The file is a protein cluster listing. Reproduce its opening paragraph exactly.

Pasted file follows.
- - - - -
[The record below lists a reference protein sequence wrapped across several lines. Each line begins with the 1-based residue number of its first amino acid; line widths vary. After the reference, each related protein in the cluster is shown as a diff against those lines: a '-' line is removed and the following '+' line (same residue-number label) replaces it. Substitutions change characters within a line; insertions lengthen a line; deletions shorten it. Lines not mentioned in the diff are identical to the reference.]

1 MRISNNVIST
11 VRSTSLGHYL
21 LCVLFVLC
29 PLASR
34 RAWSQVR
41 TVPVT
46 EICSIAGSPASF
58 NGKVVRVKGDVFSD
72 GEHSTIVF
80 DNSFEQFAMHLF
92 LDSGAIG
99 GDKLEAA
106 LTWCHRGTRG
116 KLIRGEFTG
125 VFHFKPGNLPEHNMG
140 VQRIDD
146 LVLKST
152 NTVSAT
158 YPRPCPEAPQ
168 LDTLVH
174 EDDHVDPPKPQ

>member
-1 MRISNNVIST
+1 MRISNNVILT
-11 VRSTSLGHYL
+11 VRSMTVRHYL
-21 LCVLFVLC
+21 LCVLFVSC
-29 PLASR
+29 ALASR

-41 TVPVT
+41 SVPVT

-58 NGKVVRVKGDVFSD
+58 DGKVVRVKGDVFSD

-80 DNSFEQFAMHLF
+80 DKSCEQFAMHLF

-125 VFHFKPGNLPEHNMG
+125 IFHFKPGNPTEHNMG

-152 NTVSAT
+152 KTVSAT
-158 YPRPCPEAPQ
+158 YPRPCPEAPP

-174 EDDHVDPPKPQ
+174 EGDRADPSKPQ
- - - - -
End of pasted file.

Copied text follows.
[The record below lists a reference protein sequence wrapped across several lines. Each line begins with the 1-based residue number of its first amino acid; line widths vary. After the reference, each related protein in the cluster is shown as a diff against those lines: a '-' line is removed and the following '+' line (same residue-number label) replaces it. Substitutions change characters within a line; insertions lengthen a line; deletions shorten it. Lines not mentioned in the diff are identical to the reference.]